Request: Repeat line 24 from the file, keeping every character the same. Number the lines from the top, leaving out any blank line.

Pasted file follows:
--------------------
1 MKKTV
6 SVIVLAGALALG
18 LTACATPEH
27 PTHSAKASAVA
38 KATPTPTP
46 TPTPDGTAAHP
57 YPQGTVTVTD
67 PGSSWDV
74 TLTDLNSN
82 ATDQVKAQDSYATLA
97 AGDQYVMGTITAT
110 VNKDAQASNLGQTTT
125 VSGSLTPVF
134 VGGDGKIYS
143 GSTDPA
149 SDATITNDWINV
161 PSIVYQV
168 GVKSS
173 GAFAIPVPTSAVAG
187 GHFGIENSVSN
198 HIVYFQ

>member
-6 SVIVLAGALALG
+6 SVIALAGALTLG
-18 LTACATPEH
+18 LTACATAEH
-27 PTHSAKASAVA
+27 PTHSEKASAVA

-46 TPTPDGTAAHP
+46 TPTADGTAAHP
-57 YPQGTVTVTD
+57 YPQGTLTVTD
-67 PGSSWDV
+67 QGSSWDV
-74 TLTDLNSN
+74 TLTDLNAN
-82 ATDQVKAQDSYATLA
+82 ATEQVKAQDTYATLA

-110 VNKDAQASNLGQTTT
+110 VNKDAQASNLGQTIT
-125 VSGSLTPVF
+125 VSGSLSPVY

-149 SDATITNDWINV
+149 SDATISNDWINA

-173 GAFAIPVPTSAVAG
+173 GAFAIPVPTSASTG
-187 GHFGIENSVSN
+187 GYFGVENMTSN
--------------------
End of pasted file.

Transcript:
+6 SVIALAGALTLG